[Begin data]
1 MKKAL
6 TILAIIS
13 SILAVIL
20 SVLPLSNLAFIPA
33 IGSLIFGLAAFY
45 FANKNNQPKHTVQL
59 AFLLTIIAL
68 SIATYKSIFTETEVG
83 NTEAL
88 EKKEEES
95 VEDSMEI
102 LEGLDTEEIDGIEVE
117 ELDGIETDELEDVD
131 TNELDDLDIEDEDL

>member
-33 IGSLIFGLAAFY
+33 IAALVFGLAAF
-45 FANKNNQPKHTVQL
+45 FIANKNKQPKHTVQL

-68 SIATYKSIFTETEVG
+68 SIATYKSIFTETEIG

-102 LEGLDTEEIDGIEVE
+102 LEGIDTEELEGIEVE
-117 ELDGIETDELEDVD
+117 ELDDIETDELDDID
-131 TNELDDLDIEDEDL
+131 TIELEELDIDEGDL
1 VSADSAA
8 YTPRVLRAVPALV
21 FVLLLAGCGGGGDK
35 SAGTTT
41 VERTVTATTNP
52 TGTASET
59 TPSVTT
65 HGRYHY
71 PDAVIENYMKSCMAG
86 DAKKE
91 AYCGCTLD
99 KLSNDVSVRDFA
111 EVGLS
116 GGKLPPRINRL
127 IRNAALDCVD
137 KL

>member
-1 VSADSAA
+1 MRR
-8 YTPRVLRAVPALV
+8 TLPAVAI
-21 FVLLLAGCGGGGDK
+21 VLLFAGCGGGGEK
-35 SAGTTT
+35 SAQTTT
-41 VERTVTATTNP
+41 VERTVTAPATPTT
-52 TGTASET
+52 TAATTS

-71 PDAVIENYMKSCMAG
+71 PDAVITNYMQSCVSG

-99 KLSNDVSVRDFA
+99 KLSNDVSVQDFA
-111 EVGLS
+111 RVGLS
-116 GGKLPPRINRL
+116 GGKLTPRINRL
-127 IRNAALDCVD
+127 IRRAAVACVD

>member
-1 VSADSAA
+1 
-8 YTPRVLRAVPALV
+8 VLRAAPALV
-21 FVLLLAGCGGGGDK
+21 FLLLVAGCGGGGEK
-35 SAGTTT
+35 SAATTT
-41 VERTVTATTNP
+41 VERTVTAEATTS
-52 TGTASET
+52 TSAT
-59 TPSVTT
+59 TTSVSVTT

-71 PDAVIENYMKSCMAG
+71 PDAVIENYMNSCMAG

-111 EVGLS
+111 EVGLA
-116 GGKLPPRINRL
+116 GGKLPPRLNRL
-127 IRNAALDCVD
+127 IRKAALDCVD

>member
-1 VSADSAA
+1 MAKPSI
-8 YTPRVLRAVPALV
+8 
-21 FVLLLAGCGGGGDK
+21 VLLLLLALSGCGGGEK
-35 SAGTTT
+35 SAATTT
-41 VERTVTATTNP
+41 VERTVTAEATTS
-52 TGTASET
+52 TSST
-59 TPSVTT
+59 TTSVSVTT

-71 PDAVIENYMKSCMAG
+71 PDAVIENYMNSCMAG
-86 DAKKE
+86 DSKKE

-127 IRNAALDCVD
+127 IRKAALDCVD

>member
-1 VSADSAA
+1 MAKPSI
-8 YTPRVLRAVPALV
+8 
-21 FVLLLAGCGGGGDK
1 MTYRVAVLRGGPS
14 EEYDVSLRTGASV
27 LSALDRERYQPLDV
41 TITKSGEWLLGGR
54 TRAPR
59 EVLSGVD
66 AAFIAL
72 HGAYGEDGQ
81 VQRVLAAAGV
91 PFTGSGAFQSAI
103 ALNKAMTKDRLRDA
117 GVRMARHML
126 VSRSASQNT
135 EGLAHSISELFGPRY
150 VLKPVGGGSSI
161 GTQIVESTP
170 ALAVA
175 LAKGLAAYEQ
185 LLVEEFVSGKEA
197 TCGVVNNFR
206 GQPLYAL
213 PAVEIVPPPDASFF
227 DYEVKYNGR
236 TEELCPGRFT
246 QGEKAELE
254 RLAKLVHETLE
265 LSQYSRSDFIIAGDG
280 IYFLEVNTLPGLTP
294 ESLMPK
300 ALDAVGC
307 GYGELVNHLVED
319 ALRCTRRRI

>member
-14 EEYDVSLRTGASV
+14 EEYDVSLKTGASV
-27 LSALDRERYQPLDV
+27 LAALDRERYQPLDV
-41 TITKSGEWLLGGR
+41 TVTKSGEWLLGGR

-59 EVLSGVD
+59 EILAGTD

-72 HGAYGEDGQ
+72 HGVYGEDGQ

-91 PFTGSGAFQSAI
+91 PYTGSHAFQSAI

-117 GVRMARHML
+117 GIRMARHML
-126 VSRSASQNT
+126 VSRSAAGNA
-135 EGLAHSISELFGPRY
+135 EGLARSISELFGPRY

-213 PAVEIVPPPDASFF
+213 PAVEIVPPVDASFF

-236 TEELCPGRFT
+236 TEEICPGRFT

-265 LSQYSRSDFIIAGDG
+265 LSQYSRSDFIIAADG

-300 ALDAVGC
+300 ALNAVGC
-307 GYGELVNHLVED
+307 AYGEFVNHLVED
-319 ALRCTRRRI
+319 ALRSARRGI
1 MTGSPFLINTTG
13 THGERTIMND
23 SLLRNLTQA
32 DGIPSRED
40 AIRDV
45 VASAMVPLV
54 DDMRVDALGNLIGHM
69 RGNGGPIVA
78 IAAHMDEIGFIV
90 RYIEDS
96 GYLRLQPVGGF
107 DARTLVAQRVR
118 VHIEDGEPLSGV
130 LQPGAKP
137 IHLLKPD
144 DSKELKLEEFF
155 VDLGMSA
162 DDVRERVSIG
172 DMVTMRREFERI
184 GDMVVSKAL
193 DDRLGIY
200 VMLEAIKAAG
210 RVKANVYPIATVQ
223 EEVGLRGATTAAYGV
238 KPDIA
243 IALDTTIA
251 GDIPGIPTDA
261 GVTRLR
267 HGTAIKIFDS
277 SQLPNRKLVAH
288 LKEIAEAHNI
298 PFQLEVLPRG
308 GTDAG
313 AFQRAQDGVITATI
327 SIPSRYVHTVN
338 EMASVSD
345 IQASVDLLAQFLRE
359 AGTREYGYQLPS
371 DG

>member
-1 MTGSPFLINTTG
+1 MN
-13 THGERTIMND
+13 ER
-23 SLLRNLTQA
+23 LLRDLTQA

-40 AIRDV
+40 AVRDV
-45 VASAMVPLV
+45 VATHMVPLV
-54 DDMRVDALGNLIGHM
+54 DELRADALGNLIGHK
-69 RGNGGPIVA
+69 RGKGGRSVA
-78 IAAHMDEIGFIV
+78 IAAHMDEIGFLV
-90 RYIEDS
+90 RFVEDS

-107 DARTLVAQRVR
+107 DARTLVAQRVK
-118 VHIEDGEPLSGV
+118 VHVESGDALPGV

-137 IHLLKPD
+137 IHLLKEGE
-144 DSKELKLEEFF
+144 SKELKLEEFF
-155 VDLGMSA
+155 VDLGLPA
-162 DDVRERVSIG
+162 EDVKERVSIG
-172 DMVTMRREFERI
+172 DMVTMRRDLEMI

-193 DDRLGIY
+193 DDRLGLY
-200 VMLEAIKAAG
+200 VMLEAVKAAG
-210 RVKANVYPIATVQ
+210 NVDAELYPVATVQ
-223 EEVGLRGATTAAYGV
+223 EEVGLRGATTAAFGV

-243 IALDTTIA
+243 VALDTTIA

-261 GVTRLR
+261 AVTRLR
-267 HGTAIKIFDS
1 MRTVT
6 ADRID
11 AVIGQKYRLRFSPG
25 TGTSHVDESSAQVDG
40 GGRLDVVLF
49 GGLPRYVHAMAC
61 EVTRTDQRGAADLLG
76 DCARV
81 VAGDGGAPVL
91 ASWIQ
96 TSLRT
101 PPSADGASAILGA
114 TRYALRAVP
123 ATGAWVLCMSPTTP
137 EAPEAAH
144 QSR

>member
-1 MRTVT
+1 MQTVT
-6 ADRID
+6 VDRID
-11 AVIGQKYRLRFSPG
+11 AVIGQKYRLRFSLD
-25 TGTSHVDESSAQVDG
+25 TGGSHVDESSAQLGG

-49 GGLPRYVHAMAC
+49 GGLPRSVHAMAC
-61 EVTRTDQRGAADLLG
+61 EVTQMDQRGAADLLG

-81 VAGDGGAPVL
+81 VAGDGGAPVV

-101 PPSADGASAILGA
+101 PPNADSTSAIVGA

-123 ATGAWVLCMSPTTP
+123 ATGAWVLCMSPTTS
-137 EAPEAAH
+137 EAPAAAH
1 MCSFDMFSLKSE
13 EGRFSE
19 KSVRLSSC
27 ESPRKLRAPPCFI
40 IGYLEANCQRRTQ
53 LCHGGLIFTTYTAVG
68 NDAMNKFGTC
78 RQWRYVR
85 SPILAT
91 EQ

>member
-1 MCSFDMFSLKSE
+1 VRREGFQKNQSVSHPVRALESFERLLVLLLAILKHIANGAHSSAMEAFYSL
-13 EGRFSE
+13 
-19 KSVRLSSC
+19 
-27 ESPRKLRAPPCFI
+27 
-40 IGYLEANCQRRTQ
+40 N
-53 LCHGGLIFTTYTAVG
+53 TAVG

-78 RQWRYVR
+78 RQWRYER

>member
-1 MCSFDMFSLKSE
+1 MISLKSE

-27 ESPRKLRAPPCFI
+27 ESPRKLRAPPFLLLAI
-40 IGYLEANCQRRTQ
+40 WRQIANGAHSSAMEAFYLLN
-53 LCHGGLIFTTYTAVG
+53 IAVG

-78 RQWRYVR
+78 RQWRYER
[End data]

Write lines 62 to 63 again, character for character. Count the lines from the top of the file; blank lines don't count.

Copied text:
+111 RVGLS
-116 GGKLPPRINRL